Now, there are self-selection effects here; contested races are typically those in which the incumbent is vulnerable or in which the seat is open.  So I don’t list races, such as Tuesday’s Oregon Democrat Senate Primary in which the incumbent Ron Wyden easily won renomination after facing no opposition.  Moreover, eight Senate primary races do not constitute enough data points to detect a trend.  Nonetheless the results, to date, are consistent with a common theme: there is a strong anti-incumbency tide driving electoral outcomes, regardless of party.   Moreover, I could go back further and cite off-year gubernatorial races in New Jersey and Virginia as consistent with this interpretation.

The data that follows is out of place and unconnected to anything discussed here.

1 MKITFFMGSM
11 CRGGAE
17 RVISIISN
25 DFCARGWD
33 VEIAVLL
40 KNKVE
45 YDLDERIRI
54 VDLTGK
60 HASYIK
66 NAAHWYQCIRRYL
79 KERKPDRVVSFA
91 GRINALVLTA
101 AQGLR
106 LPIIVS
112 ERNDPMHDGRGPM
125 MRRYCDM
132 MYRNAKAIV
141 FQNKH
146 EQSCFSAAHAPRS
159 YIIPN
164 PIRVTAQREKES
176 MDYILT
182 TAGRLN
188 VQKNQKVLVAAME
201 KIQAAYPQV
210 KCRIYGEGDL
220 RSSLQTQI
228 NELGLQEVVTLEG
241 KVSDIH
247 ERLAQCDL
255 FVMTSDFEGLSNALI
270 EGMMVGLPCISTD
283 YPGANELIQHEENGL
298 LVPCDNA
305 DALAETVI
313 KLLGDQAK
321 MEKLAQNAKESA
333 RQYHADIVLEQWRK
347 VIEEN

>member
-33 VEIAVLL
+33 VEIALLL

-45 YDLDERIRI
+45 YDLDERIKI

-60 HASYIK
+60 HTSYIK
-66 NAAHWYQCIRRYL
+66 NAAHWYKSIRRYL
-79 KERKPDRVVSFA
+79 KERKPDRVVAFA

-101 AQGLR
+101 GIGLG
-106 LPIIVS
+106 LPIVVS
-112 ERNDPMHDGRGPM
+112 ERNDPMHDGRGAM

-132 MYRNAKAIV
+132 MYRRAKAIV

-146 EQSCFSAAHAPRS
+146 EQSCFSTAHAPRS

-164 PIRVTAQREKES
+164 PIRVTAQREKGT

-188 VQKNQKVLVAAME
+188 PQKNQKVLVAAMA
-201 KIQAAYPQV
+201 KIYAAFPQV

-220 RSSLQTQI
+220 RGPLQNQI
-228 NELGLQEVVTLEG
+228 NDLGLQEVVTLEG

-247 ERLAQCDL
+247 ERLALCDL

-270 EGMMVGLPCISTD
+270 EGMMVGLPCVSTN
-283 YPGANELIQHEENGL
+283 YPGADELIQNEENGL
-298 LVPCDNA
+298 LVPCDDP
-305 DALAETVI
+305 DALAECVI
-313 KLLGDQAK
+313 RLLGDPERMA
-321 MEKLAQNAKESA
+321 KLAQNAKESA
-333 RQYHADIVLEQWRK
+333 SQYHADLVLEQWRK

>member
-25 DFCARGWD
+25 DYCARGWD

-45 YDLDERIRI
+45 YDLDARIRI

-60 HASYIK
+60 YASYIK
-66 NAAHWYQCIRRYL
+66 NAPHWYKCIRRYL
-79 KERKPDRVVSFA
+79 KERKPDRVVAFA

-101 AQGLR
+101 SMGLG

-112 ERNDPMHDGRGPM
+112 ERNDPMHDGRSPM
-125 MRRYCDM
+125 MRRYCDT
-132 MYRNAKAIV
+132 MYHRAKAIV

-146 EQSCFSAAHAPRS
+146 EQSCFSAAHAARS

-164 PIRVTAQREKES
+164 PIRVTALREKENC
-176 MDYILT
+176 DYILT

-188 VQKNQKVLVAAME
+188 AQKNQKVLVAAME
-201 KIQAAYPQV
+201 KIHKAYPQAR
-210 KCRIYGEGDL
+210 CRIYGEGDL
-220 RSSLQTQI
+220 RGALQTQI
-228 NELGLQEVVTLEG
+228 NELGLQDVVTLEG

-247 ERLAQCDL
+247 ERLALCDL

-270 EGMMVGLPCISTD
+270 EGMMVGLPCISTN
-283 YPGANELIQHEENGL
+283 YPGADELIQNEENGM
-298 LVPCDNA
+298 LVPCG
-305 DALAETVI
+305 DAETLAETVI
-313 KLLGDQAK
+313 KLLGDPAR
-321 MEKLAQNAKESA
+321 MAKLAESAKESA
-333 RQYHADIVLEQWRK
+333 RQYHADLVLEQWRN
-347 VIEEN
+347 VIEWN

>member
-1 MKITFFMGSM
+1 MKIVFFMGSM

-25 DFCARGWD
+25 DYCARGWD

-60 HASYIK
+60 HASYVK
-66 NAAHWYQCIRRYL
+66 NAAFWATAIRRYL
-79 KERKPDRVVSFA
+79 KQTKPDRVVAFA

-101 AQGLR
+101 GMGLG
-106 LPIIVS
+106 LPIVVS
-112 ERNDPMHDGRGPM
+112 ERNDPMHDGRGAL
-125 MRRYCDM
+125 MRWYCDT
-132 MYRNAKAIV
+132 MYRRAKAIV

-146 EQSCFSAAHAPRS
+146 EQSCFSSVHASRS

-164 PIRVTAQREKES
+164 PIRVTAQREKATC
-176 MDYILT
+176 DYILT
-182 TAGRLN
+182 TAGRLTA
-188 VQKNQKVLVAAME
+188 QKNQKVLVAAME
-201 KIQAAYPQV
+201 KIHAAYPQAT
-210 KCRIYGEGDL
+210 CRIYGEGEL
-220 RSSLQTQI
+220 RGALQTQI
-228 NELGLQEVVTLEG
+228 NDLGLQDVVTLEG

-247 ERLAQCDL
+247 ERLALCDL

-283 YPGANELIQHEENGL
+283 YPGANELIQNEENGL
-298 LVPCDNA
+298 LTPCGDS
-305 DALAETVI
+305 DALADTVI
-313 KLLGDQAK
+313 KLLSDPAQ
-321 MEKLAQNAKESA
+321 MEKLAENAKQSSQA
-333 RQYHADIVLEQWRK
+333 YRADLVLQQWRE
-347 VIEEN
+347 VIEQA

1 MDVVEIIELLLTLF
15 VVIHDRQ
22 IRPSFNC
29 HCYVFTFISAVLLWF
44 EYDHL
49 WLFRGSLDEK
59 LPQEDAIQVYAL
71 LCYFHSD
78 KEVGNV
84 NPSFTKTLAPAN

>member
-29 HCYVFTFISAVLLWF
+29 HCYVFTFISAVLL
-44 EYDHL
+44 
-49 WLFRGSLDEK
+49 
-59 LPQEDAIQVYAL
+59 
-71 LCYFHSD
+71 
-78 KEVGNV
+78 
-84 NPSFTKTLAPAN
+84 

The anti-incumbency/establishment sentiment is the simplest explanation for Tuesday’s results, but one that is easy to miss because of analysts’ tendency to view politics through a fairly comprehensive and quite developed ideological lens. (Note that the major media outlets mostly framed the results as sending an anti-incumbent message, even if bloggers did not). That is, pundits on the Left and the Right tend to have a logically-constructed world view, one in which they view separate election outcomes as validation of a single political ideological scenario.  From this perspective, when voters vote, they do so because they support a particular set of policies and the candidates who espouse them.  So, in 2006 and 2008, the country sent a clear signal that it embraced Democrats because it wanted to move Left, toward the policies espoused by Democrat candidates: more government regulation of the financial sector, more government spending on jobs, health care reform, etc.